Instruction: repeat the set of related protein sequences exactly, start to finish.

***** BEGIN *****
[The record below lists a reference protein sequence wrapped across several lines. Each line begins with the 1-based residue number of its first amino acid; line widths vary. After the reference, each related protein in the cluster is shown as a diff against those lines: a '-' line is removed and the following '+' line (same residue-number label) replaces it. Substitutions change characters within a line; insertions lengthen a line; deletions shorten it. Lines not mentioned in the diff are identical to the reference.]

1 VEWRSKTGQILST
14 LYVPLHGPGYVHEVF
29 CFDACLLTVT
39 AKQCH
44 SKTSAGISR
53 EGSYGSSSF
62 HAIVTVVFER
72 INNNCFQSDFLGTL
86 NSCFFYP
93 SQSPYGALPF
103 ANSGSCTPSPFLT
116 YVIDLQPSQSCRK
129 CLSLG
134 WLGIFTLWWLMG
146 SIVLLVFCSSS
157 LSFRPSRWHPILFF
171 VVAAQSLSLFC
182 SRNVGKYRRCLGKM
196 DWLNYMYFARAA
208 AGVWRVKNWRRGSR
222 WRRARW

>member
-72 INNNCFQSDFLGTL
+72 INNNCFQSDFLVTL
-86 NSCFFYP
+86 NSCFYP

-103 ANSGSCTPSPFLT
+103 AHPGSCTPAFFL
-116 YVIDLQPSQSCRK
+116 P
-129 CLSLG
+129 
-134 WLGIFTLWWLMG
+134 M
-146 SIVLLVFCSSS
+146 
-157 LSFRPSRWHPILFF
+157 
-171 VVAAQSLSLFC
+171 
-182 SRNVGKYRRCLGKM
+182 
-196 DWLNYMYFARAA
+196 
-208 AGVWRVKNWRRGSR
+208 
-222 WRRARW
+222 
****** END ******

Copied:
[The record below lists a reference protein sequence wrapped across several lines. Each line begins with the 1-based residue number of its first amino acid; line widths vary. After the reference, each related protein in the cluster is shown as a diff against those lines: a '-' line is removed and the following '+' line (same residue-number label) replaces it. Substitutions change characters within a line; insertions lengthen a line; deletions shorten it. Lines not mentioned in the diff are identical to the reference.]

1 VEWRSKTGQILST
14 LYVPLHGPGYVHEVF
29 CFDACLLTVT
39 AKQCH
44 SKTSAGISR
53 EGSYGSSSF
62 HAIVTVVFER
72 INNNCFQSDFLGTL
86 NSCFFYP
93 SQSPYGALPF
103 ANSGSCTPSPFLT
116 YVIDLQPSQSCRK
129 CLSLG
134 WLGIFTLWWLMG
146 SIVLLVFCSSS
157 LSFRPSRWHPILFF
171 VVAAQSLSLFC
182 SRNVGKYRRCLGKM
196 DWLNYMYFARAA
208 AGVWRVKNWRRGSR
222 WRRARW

>member
-72 INNNCFQSDFLGTL
+72 INNNCFQSDFLVTL
-86 NSCFFYP
+86 NSCFYP

-103 ANSGSCTPSPFLT
+103 AHPGSCTPAFFL
-116 YVIDLQPSQSCRK
+116 P
-129 CLSLG
+129 
-134 WLGIFTLWWLMG
+134 M
-146 SIVLLVFCSSS
+146 
-157 LSFRPSRWHPILFF
+157 
-171 VVAAQSLSLFC
+171 
-182 SRNVGKYRRCLGKM
+182 
-196 DWLNYMYFARAA
+196 
-208 AGVWRVKNWRRGSR
+208 
-222 WRRARW
+222 